The minutes dragged on as the dusk deepened to dark. The automatic porch light flipped on, illuminating the small back porch with a long, angular exercise machine standing unappreciated and forlorn. Beyond it, the grass far below was lit almost up to the treeline.
Moments earlier, Piglet had purposefully knocked over a stack of papers from the end-table. He scooted the pile with his nose and open palm until they cascaded off like a waterfall of loose leafs. Looking about with a depressed and pathetic demeanor on his expressive face, he saw with disdain that his actions had not produced any food like he had hoped. Persistent, he tried the remaining pile of notebooks, shoving them onto the carpet but yielding no more success.
Stinky, in the meantime, had quickly identified those papers as objects belonging to, and used by, people. Thus, since she was always trying to behave more like a human, she strode over to use those papers just like any big person would.
She sat on them.
When Jack, always curious, asked why she did this, she did not answer, but remained silent as she always does. Instead she held her head high and regal like a dark and exotic queen, sitting prim and proper and quite proud of herself for acting like a human would.
And it was there, sitting on those papers on the floor, that she noticed the activity outside. She edged closer, without leaving her seat of human-handled papers, and stared through the screen to the outside below. One of the neighbors, a middle-aged woman with sweatpants and frizzled hair, was out walking her small dog for the evening.
Her pointed interest in the outside world quickly drew the interest of the other three.
“Who is that?” Jack asked as he weaved his head from one side to the other, trying to get a better view from between the wooden porch railings. “Is that mom? Is mom here?”
“No, that's not mom. Get away from the window,” Missy warned sternly. She edged away slowly, keeping her head low and out of sight. She looked suddenly apprehensive, with wide and worried eyes. “They may see us!”
“I want them to see us,” Jack replied excitedly. He nudged forward, pawing at the screen. “Maybe they'll pet us!”
“Maybe they'll feed us,” Piglet analyzed, looking down upon the woman and her dog as curiously as Jack. “They must have food.”
“Don't you think about anything else?” snapped Missy, who had crawled around behind the couch, away from the open doorway. She peeked out from behind her shelter with an anxious look.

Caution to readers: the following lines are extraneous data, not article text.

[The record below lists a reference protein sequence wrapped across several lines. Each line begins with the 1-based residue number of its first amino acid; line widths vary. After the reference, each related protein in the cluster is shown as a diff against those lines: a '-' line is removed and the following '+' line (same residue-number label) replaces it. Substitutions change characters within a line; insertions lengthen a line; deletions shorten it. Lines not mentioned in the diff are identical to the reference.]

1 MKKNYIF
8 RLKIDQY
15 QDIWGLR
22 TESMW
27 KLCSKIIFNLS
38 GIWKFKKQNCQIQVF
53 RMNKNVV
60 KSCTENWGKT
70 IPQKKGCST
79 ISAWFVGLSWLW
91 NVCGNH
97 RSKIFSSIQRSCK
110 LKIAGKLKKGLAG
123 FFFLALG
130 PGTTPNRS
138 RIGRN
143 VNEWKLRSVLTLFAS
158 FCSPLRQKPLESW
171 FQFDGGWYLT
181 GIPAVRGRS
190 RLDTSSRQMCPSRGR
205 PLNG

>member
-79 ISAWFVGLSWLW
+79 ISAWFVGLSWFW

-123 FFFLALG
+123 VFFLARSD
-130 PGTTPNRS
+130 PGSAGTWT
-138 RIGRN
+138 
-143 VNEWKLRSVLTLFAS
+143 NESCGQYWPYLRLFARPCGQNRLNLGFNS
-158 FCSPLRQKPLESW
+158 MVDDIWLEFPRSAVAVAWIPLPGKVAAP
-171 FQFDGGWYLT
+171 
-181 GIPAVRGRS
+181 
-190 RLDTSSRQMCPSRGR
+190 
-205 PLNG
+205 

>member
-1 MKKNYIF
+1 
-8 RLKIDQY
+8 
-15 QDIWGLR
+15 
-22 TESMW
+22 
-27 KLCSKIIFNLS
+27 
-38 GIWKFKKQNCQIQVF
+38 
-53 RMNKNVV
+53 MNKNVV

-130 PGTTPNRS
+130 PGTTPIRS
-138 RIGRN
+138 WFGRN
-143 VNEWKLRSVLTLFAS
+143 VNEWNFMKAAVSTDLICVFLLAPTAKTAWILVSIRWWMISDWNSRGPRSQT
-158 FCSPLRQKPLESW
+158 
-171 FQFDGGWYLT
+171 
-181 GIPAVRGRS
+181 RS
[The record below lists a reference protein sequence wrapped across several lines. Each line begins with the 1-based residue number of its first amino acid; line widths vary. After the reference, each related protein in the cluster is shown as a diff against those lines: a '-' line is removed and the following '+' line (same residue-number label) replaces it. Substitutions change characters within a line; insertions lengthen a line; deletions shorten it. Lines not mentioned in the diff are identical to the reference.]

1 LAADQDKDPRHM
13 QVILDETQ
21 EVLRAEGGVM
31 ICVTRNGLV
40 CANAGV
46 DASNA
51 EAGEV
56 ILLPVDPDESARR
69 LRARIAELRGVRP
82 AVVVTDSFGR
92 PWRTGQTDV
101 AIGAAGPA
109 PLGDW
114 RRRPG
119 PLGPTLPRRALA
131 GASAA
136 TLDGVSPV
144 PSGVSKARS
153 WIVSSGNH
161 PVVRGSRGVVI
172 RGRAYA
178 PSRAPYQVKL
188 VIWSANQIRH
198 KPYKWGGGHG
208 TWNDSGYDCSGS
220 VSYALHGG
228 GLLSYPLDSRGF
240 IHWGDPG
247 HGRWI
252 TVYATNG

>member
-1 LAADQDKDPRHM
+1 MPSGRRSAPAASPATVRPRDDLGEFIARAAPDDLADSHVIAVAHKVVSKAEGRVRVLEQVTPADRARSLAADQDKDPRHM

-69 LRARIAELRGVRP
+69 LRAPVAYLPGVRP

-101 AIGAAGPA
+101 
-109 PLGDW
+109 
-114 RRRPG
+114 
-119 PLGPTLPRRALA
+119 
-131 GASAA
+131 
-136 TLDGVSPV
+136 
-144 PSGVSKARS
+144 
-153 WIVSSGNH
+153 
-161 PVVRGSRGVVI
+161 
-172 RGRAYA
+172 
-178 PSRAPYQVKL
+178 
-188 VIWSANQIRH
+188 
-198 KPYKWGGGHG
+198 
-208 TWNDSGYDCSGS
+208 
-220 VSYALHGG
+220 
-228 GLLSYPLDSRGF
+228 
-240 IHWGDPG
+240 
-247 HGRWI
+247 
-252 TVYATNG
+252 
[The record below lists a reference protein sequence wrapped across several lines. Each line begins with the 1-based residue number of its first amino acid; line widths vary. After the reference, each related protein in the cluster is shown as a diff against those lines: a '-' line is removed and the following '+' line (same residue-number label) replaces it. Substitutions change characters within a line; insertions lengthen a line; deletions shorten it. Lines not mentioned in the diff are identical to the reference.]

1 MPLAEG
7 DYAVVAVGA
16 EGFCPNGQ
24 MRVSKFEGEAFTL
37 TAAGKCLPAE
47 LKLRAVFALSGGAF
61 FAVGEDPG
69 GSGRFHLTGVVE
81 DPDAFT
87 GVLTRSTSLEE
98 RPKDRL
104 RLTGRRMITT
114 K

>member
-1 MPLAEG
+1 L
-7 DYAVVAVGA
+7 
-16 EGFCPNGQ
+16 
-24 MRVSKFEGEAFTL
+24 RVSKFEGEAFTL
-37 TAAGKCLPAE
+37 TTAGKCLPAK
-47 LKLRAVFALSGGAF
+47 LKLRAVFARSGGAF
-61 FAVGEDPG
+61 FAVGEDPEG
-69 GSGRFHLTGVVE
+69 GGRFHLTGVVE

“Yea, sure I do!” Piglet whined. “I think about where to nap. Or which chair would be warmest for me to lay down in. And have a nap.”
“Idiot,” snapped Missy, but halfheartedly. She was still uneasy about being seen by the neighbors below.
But the woman and her dog had moved on, turning the corner and out of sight. With the show over, the others slowly turned to leave, with the exception of Stinky who remained seated proudly upon her throne of human objects.
Now that the excitement had ended, the four looked about for something else to occupy their time while they waited. But they didn't have long to wait, for just at that moment they heard two sets of familiar footfalls coming down the corridor just beyond the front door. Instantly excited once more, the four crowded around the entryway as the lock was worked and the handle turned. The door was pushed open, and myself and my ladyfriend once again saw four adult cats that had been seemingly awaiting our return. Our arms are loaded with bagged groceries.
My ladyfriend called to them, “hello, kitties!” as I pushed past, setting down my load upon the floor. Jack went right to my lady, nuzzling her leg with all affection. Missy approached, sitting before me and staring up at my face. With a snap and an outstretched finger, Missy knew to nuzzle my hand without showing too much affection. Wouldn't want to look bad in front of the boys.
Piglet inspected the groceries, sampling each foreign scent he could detect before licking and chomping down on the plastic handles of the bag. Stinky, being herself, merely returned to her bed of papers, which I couldn't help but notice contained my college work for the next day. I wondered briefly which one had decided to relocate it to the floor, but I had my suspicions.
When, during the course of walking to the kitchen, we accidentally took a step nearer the food bowls, Piglet went crazy. He quickly ran over, mewing and crying loudly. Jack was quick to follow suit, and Missy, too, but more quietly. Falling sucker to their endless whining, my ladyfriend opened the tin and gave them all ample helpings of grub, letting them mow down loudly and contentedly at the end of their adventurous day.